The 'Swamp' is trying to hijack Donald Trump's presidency, claims Sarah Palin

'The swamp is trying to steal the victory we worked so long and hard for' 

Andrew Buncombe
New York
Friday 22 September 2017 15:20
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Ms Palin spoke at the rally in Birmingham
Ms Palin spoke at the rally in Birmingham

Former vice presidential candidate Sarah Palin - previously a vociferous supporter of Donald Trump - has claimed his anti-establishment candidacy is being “hijacked by the swamp”.

The former Alaska governor, who was John McCain’s Republican running mate in 2008, has thrown by her high-profile support behind an “insurgent” candidate in an Alabama senate race who is challenging the candidate supported by Mr Trump.

Ms Palin, a powerful figure within the Tea Party movement that predated Mr Trump’s anti-mainstream candidacy, claimed she was not challenging Mr Trump. But she, former White House strategist Steve Bannon and former Trump administration security adviser Sebastian Gorka, are all supporting former senior judge Roy Moore, while Mr Trump is supporting Luther Strange, a state politician and prosecutor.

“A vote for Judge Moore isn’t a vote against the President, it is a vote for the people’s agenda that elected the President,” Mr Palin said at a raucous Thursday night rally in Montgomery which followed a debate between Mr Strange and Mr Moore.

In a reference to Hillary Clinton’s description of Mr Trump’s supporters, she added: “He was deplorable before being deplorable was cool…..The forgotten man and woman in this country, they stood up, and we beat the swamp. But, alas, 10 months later, guys, the swamp, it’s trying to hijack this presidency.”

According to the Washington Post, she added: “The swamp is trying to steal the victory that we worked so long and hard for - to steal the victory that a lot of us put our reputations on the line for. We voted to put America first, not the political elite that had ignored us for decades.”

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Mr Moore has a long and controversial as one of the most influential and outspoken judges in the state. More than a decade ago, he sparked international headlines over his attempt to have a 5,000lb statue containing the Ten Commandments installed in the Alabama Supreme Court building.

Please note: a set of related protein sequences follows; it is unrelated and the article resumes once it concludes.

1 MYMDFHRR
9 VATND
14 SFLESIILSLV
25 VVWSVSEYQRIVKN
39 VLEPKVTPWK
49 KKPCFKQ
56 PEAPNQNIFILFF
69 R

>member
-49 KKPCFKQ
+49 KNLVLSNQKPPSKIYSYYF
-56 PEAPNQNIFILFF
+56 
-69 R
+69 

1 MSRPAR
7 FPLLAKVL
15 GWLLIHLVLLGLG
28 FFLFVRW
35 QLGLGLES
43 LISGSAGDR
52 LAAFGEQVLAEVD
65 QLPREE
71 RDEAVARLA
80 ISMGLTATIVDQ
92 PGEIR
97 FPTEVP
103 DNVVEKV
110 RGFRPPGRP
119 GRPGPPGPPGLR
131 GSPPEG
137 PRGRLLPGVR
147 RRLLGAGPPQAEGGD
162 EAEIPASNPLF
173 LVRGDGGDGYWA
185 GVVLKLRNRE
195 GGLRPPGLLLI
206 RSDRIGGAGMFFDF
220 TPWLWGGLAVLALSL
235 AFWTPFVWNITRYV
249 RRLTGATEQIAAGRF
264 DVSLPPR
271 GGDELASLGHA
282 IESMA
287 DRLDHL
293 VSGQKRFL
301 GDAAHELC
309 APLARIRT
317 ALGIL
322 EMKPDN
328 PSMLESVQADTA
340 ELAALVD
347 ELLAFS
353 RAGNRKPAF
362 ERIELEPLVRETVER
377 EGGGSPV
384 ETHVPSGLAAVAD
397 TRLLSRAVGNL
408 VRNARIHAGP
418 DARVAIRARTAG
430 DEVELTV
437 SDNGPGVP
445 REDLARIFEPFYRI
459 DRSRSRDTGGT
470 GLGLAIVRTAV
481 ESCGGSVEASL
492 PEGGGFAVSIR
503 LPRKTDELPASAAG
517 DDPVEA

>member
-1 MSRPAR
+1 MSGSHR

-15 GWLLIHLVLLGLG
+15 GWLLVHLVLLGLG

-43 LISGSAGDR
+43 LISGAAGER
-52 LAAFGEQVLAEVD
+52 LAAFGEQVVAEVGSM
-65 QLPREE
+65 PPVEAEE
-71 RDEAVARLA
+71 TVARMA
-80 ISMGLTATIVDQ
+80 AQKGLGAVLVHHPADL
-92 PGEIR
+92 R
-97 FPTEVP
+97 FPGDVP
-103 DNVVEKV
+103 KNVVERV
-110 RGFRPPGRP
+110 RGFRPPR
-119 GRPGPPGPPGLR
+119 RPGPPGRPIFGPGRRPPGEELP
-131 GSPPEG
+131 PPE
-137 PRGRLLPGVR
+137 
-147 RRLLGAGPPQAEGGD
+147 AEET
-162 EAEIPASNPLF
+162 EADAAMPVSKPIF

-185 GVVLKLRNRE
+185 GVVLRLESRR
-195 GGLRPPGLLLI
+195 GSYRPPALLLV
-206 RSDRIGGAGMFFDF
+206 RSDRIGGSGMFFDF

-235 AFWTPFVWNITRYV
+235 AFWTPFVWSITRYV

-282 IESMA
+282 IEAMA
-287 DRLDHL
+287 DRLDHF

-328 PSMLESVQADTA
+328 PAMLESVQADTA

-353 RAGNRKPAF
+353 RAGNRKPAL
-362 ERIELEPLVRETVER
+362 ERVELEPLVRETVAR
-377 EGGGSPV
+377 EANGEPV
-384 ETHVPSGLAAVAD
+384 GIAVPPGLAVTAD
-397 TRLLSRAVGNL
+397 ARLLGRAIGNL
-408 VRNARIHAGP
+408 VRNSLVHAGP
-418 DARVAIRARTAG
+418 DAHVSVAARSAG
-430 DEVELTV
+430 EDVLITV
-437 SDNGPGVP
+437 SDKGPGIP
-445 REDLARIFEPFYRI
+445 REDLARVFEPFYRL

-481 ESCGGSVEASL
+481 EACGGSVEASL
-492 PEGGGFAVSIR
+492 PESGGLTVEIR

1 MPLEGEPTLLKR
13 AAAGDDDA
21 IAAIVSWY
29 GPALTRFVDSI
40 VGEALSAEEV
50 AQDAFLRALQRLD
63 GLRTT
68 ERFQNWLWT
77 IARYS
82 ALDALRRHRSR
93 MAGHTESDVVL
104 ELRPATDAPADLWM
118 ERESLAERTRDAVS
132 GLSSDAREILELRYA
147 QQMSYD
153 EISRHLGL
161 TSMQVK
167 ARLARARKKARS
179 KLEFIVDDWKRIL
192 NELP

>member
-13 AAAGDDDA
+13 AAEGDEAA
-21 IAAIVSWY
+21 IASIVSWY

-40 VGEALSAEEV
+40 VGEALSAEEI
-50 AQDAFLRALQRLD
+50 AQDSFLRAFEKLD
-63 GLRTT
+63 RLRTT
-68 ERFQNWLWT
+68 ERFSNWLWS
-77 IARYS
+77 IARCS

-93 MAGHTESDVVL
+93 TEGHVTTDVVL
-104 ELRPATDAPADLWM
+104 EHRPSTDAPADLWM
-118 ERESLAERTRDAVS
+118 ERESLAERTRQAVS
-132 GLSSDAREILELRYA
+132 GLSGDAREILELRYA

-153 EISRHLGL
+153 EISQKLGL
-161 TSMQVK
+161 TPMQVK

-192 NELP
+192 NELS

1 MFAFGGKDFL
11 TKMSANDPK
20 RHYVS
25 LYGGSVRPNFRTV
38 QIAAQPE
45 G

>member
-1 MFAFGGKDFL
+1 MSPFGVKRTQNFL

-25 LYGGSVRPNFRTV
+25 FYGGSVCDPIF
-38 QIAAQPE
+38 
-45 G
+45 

After the Supreme Court in 2015 secured for same sex couples the right to marry, Mr Moore told state judges to ignore the decision and was subsequently suspended as the state’s chief justice. Earlier this month, he suggested the attacks of 9/11 may have been caused by a lack of godliness.

Since Mr Bannon was fired from the White House, he has made clear his intention to support insurgent candidates across the country, in what he has framed as a challenge to the mainstream Republicanism of senate majority leader Mitch McConnell.

Using the leverage of his powerful conservative news site, Bretibart News, and millions of dollars in funds from billionaire conservative donor Robert Mercer, Mr Bannon is hoping to have a major impact on the 2018 midterm elections.

CNN said that earlier this week, Mr Bannon ordered staff at Breitbart to step up what has already been its overwhelmingly positive coverage of Mr Moore and its negative coverage of Mr Strange.

The network said that Matthew Boyle, Breitbart’s Washington editor, told staff: “The only story that matters until next week is Alabama.”

“As of now, everyone is working on the Alabama race,” Mr Boyle wrote in a message obtained by CNN from the company’s internal Slack channel. “If anyone has any questions please let me know.”

Mr Moore’s team have also sought to highlight that Mr Strange was appointed to fill Mr Sessions slot on a temporary basis by then Governor Robert Bentley, who was being investigated by Mr Strange. Mr Bentley resigned in April amid an ethics scandal

At the rally on Thursday, Mr Gorka said: “You have a man in Judge Moore who has been endorsed by not just myself but Steve Bannon, Sean Hannity, Laura Ingram, Governor Palin - that should be enough. But just think who you have on the other hand? A man endorsed by Mitch McConnell - enough said.”

Mr Moore is currently around eight points ahead of Mr Strange. Some experts believe, if Mr Moore wins, it may not mean Mr Bannon’s other projects would see similar success.

“If Roy Moore wins, I don’t think Bannon can take credit. Moore was ahead when the race started. Strange was disadvantaged because his appointment to the Senate was associated with Governor Bentley’s scandal,” Carol Cassel, a professor of politics at the University of Alabama, told The Independent.

“Strange was Alabama’s Attorney General and wanted to investigate Bentley. However, Strange has gained some ground, and if he wins, I think Trump can take credit. Trump is very popular here.”

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